TILLERY V. BOND.
ber took in taking passage on this train, instead of waiting for the passenger train, must be taken into consideration. lam of the opinion that, considering all the circumstances, $2,750 is a reasonable sum to be allowed, and this sum to be in full for all damages resulting from the injuries received. The receiver will be ordered to pay that sum, and all the costs resulting from the injuries received, out of the money in his hands.
TILLERY 11. BOND.
(Circuit Court, 8. D. Mis8is8ippi, E.. D. May 28, 1889.)
CARRIERS OF PASSENGERS-FAILURE TO ANNOUNCE STATtON-EVIDENCE.
In an action for damages for being carried past her station, plaintiff testl· fied that she did not know the station, that she was sick, and that she so informed the conductor. who promised to let her know when the station was reached; that he did not do so; and that she did not hear the station called. Her attorney testified that he was on the same train, and got off at the station in question, and that he did not hear the station called, but he admitted that be was familiar with its locality, and did not listen particularly to hear it called. The porter whose duty it was to call the station testified that he did so on the occasion in question, and that he was sure, because his attention was called to the matter the next day. The conductor denied that plaintiff bad any such conversation with him as stated. It appeared that plaintiff was a morphine eater, and subject to fits of unconsciousneaa. Held, that the evi· dence did not warrant a recoyerv.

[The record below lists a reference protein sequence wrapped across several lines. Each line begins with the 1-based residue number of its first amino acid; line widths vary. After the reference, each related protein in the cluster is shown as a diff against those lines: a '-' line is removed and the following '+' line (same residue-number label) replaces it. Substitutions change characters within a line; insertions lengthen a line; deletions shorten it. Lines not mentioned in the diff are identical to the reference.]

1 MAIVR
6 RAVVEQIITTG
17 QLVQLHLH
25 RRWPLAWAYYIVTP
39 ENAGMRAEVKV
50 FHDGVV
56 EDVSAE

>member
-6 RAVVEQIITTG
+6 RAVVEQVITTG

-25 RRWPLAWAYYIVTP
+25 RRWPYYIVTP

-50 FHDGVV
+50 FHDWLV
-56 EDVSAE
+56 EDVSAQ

Petition against Receiver on a Claim for Damages. Shelton & Crutcher, for petitioner. Birchett & GiUand, for respondent.
HU.L, J. This is an action brought by the plaintiff against the defendant, as receiver of the Vicksburg & Meridian Railroad Company; the questions of fact, as well as of law, being submitted to the court upon the pleadings and proof. The declaration, in substance, charges that plaintiff purchased a ticket from the agent at Vicksburg to Bovina, and entered the passenger train for the latter place; that on the way she informed the conductor of the train that she was sick, and that she did not know the stations on the road, being a stranger in the country, and requested him to have her notified when the train reached Bovina, which he promised to do, but which he failed to do, and that she did not know when they reached that station, and was carried to the next station, five miles distant; that when she left the train she reminded the conductor o()f his promise to notify her when they arrived at Bovina, which he acknowledged, and said he had forgotten it, and told her she could return by the evening train; that, when she informed him that she had no money 'with which to pay her fare, the conductor then told her that she would have to walk back, which she did; that she had to cross a long bridge on .a trestle, and she did so with great difficulty, having to crawl partQf the way on her hands and knees; that the w.eather was very hot, which